|BCB International Ltd. "Combat Survival Kit"|
|Contents List||Photo of Kit||Specs & Ratings|
|Explanation of Survival Equipment and Supplies Ratings|
In most cases the reason for the rating given a particular item will be obvious based on our normal evaluation criteria which can be found by clicking on the Group Heading link and reading the relevant text regarding that item. In cases where a low rating is not obvious, for example, if an otherwise good product is damaged due to poor packing, the reason will be given in the listing. Further explanation and the overall rating of both quality and value for the Survival Kit will be found in the written evaluation which follows the kit contents listing.
Excellent (superior quality and/or performance)
|Qty.||Survival Equipment & Supplies||Rating|
|British Lifeboat Whistle|
|Interior of Storage Tin serves as Signal Mirror|
|EMERGENCY DEVICES GROUP|
|Folding Lockback Knife, 1.75 in. plain edge cip point blade|
|BCB Ranger Flint and Steel|
|Paper Safety Matches|
|BCB Commando Wire Saw (w/out finger rings)|
|Brass Snare Wire|
|Fishing Line, monofilament|
|Fishing Hooks, small|
|Fishing Weights, large|
|WATER & FOOD GROUP|
|"Aquaclear" Water Purification Tablets (Chlorine Based)|
|MISCELLANEOUS & MULTI-PURPOSE GROUP|
|Safety Pins, assorted small sizes|
|Pencil (golf style)|
|Plastic Tape (seals tin)|
|Waterproof Survival Instruction Sheet|
|Accident Evaluation Form|
|Weight:||6.1 oz. (173 gr)|
|Size:||4.25 x 3.125 x 1.125 in. (10.8 x 7.9 x 2.8 cm)|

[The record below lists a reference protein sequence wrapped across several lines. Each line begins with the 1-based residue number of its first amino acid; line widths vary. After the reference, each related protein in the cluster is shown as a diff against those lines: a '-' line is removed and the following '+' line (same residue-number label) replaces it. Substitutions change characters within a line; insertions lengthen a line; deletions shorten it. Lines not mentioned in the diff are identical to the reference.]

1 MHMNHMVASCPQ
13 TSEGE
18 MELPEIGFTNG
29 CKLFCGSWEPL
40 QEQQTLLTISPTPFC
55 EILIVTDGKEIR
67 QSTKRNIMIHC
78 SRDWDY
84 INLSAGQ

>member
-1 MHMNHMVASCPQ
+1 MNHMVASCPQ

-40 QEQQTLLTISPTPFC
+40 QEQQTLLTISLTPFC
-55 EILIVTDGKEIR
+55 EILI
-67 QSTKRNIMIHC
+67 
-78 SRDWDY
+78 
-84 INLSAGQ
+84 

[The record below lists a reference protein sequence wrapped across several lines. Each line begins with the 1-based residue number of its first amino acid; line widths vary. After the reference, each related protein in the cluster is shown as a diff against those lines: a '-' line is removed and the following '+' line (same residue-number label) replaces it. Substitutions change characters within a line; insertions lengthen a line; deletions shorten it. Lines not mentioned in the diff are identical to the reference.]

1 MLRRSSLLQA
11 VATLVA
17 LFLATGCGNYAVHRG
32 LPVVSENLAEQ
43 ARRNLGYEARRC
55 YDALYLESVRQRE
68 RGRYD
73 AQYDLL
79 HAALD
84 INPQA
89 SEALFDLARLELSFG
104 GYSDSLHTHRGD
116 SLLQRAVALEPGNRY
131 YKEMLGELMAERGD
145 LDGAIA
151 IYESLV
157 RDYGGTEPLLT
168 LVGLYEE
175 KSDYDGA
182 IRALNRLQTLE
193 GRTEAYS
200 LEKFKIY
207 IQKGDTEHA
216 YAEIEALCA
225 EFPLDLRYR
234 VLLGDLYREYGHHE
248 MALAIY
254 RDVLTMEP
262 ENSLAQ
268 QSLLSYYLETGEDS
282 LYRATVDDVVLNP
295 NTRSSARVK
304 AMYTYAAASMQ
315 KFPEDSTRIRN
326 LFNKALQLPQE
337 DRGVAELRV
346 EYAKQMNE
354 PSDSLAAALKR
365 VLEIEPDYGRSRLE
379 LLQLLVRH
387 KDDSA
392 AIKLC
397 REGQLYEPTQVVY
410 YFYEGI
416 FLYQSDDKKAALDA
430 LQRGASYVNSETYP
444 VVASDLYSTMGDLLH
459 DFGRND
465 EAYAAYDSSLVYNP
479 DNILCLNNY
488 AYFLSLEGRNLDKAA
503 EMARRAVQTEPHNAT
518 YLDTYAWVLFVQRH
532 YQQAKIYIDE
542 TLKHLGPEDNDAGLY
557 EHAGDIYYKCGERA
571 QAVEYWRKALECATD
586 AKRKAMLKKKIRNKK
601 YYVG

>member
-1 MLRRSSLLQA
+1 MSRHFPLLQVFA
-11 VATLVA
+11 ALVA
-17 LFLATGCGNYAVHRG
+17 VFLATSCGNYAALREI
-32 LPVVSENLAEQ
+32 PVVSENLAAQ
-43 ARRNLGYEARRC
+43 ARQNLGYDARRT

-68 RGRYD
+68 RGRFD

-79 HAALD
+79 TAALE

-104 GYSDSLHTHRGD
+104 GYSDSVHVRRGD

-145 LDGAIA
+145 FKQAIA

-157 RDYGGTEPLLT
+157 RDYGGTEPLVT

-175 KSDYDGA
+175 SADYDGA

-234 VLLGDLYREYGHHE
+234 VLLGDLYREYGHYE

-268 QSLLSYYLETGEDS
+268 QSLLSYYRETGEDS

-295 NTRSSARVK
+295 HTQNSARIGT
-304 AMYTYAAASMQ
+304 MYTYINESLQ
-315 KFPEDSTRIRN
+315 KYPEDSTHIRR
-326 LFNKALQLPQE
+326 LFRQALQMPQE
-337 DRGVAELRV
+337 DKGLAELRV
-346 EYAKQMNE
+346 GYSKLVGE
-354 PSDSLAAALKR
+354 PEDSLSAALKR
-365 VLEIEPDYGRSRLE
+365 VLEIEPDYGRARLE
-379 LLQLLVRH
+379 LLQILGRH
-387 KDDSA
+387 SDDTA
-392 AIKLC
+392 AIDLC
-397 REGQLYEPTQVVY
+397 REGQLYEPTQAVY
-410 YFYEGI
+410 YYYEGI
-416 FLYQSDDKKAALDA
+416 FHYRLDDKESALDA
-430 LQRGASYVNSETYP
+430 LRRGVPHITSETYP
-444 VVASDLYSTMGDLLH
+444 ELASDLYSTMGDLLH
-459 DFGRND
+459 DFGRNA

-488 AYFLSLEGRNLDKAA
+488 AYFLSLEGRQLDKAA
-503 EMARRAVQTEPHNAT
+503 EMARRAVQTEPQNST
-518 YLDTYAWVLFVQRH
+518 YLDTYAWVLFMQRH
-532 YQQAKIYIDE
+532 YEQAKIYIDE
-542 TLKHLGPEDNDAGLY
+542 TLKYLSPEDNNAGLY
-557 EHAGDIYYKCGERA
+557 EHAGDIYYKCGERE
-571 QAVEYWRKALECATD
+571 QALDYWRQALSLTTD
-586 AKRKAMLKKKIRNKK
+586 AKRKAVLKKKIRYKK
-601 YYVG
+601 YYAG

|Manufacturer:||BCB International Ltd.|
(NOTE: This review was updated November, 2004, based on a sample kit supplied by the manufacturer.) BCB International Ltd. from England offers the "Combat Survival Kit" ($20), the least expensive of a number of pocket and personal size survival kits in its line. This small kit is loosely modeled after that described by John Wiseman in his well know survival book, "S.A.S. Survival Guide."
The kit is contained in a small metal "tobacco" tin, 4.25 x 3.125 x 1.125 inches (10.8 x 7.94 x 2.86 cm), that easily slips into a shirt pocket. (This is exactly the same type tin, the larger of the two sizes commonly available, that you can find at tobacco shops if you want to assemble your own kit. It is also about the same size as the Altoids tin often used for self-assembled kits.) The hard container can be a bit uncomfortable in a pocket, but does a good job protecting the contents. While the tin has a seal in the removeable lid, since it is not vacuum sealed, as it is when used to hold tobacco, it really relies on the tape to seal it. So, it isn't quite waterproof, but highly water-resistant. The contents are not all of the very highest quality, but the basics are all covered and the quality of most items is adequate or better.
Principle among these is a decent flint style fire starter with included scraper (it does require two hands to use, unfortunately), button compass, whistle and BCB's effective wire saw, though without any handles. This latest version has shrink tubing around the wire on the loops at either end, which is much better when it comes to actually using it.
The inside of the tin will serve as a moderately effective signal mirror. Not great, but better than no mirror at all, though it too requires two hands to use.